11. Keep your brain active.  Don’t get into a mental rut.  Do new things, learn new things, explore new ideas in all areas of your life.  Keep challenging yourself and your mind.  Be curious and interested in the world around you.
  12. Hang out with younger people.  Stay connected with what the generation behind you is doing and thinking.  Establish friendships with them.  You will benefit and learn from each other.  Don’t act superior, because younger people may know a whole lot more than you do!
  13. Keep exercising and eating healthy.  You know this, but I’ll remind you anyway.  The older you get, the more important a healthy lifestyle is.  In my 20’s, I could shovel down a Wendy’s hamburger and fries every day and never see the difference.  Now I just look at a hamburger and my butt gets bigger.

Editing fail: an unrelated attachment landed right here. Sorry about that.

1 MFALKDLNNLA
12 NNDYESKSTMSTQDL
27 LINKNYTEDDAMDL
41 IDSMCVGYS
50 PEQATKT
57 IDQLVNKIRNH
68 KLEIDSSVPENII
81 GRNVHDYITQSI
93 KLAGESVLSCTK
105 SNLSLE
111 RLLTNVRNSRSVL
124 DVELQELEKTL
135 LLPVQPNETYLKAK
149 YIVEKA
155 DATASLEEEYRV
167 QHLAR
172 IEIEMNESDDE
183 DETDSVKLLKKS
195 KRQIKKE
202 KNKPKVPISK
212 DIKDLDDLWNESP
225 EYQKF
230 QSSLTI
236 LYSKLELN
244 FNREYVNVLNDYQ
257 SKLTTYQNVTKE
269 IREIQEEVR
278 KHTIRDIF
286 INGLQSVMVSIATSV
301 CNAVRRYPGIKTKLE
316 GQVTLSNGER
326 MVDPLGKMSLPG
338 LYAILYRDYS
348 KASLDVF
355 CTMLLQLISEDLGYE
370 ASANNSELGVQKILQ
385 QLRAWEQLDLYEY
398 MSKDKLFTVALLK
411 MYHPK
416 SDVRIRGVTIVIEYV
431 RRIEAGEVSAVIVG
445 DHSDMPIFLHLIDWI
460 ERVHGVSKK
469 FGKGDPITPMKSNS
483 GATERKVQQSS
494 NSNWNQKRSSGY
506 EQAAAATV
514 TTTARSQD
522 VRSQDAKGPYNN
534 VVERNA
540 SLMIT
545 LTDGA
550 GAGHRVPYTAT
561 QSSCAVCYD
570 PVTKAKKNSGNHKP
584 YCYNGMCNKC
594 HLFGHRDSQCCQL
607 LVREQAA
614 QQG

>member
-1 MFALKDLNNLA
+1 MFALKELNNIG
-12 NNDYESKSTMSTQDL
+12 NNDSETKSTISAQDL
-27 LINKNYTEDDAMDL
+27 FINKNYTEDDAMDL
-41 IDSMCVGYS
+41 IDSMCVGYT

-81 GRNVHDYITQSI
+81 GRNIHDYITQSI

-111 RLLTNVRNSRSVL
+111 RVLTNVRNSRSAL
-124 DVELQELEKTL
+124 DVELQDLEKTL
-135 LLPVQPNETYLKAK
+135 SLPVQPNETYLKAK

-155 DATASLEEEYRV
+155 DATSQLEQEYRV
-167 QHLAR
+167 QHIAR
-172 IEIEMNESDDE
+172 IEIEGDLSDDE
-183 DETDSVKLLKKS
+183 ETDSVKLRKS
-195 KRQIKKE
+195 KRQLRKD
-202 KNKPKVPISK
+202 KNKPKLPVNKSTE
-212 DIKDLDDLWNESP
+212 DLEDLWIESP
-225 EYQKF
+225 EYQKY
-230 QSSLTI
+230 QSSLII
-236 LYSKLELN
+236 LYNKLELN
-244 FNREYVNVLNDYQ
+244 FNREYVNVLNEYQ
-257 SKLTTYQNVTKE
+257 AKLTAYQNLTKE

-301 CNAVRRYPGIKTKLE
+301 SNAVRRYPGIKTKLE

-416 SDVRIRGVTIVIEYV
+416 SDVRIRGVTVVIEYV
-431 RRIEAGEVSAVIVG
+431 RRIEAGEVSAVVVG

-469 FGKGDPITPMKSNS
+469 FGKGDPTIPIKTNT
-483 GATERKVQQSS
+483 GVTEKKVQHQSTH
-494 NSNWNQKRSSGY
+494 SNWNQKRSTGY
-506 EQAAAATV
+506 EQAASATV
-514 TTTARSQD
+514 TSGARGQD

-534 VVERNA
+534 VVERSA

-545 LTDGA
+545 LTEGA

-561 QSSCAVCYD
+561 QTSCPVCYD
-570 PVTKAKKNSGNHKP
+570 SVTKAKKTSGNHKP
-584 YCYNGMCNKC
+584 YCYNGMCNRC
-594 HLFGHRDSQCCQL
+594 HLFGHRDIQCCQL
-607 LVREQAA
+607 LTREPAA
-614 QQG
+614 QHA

14. Manage aging, but why fight it?  You can spend a fortune on face creams, plastic surgery, hair growth formulas, and botox, but eventually you realize you are fighting an uphill battle.  Groom yourself nicely.  Stay fit.  Have unsightly things removed.  But accept the beauty of aging.  A striking mature man or woman is much more attractive than someone who looks overly taunt, tanned or top-heavy.
  15. Everyone doesn’t have to like you and vice versa.  One of my friends likes to say, “She’s not in my cluster.”  Sometimes there are people in your life who are just not the right fit or who drain you dry.  It is fine to back off from them or even let them go.
  16. Marriages evolve and change.  The feelings you had for the man or woman you married will mutate and evolve several times over the life of a marriage.  Hopefully you will evolve in the same direction or at least embrace and accept the changes in the other person.  It takes work, and sometimes it takes counseling.  Don’t gloss over those changes or you may wake up next to a stranger one day.